When Netflix began to offer streaming movies as part of its online rental plan back in 2008, most people didn't seem to care much. In the intervening three years, however, streaming popularity exploded -- thanks to the proliferation of set-top boxes, multimedia phones and video game systems that could be used to view the content from the comfort of a couch (or pretty much anywhere with a smartphone) without waiting for a disc to arrive in the mail. As many as 5 million subscribers now stream their content instead of using the more traditional mail-order service. This has been a boon for the company since it saves them the cost of postage and shipping fees.
Netflix has been at the vanguard of the streaming movies movement, but things are changing. Competitors are trying to horn in on the action, including Amazon.com. The Internet retailer is offering free streaming services to those customers who sign up for its Amazon Prime program. Apple's iTunes store has been streaming content for a while now, and Facebook could be a potential competitor as well, with their recent deal to stream Warner Bros.' 'The Dark Knight,' possibly opening the floodgates for more movies on the social networking site. This says nothing of the studios, television networks and Hulu -- all who stream content too.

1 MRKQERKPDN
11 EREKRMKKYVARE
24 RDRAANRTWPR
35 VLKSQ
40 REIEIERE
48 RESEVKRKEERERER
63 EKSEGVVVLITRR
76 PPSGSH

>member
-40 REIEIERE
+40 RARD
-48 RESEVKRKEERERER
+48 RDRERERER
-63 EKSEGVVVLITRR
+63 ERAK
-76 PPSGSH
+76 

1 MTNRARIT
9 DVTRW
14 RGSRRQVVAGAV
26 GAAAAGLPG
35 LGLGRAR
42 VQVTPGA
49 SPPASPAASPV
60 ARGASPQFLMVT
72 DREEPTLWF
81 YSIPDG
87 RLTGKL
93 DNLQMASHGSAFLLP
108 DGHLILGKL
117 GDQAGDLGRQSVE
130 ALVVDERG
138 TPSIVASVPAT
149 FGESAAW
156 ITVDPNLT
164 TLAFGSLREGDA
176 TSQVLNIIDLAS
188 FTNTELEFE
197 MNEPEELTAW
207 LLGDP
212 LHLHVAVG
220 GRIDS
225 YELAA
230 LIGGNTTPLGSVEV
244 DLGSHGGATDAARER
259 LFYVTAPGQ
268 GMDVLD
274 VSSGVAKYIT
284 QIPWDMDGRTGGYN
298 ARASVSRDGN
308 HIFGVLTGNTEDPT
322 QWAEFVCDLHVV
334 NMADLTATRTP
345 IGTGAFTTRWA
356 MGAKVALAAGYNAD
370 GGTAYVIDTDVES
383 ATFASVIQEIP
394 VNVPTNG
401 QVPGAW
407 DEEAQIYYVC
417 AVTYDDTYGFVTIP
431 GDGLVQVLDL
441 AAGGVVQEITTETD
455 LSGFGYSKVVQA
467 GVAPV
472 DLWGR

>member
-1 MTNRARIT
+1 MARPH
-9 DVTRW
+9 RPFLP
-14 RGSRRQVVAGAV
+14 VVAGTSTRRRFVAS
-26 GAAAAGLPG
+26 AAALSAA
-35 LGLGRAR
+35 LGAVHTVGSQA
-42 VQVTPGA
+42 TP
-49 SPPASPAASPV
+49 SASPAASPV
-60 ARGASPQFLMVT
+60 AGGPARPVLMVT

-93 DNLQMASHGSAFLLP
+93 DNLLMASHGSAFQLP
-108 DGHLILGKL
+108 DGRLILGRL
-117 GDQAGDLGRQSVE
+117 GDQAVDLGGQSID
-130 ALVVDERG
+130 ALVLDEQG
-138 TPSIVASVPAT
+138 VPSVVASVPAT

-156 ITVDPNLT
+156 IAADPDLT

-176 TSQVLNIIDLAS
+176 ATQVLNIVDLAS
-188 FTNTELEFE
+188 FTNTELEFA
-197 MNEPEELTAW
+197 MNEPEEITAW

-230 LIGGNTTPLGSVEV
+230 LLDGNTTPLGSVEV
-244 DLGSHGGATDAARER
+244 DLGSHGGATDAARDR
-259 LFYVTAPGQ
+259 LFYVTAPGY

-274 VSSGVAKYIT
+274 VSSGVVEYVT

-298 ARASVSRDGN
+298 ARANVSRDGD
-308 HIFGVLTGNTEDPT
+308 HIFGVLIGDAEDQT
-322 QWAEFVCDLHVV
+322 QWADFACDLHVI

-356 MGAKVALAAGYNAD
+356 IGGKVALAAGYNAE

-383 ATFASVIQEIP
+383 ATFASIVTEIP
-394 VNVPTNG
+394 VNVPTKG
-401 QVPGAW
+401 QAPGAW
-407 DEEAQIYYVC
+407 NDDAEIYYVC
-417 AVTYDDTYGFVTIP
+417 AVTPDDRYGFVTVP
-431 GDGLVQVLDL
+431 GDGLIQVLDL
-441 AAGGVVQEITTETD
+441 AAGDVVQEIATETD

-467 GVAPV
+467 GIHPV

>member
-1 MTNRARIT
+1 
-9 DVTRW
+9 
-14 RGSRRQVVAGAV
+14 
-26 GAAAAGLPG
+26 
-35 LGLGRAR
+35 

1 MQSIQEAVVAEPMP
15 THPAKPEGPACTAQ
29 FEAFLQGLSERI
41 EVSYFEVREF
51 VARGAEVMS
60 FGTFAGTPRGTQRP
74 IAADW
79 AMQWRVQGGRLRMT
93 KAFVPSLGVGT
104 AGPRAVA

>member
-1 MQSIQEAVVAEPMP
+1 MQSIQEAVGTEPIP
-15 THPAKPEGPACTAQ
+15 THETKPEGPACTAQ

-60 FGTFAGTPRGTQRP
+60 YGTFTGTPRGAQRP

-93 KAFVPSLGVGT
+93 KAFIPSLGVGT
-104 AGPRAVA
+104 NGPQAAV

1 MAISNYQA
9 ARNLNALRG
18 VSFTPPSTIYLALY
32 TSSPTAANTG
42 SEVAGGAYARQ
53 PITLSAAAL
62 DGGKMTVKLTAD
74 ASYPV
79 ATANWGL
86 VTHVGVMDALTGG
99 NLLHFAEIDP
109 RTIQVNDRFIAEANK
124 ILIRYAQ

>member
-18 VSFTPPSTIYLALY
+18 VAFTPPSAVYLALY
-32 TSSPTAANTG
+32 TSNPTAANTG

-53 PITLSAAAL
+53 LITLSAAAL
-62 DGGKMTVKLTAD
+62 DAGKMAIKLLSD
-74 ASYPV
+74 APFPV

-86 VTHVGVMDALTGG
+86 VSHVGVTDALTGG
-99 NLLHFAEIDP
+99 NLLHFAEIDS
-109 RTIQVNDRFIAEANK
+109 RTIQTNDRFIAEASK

While all of those things are potentially damaging to Netflix's market share, there's a much darker and dangerous menace lurking on the horizon: studio licensing fees.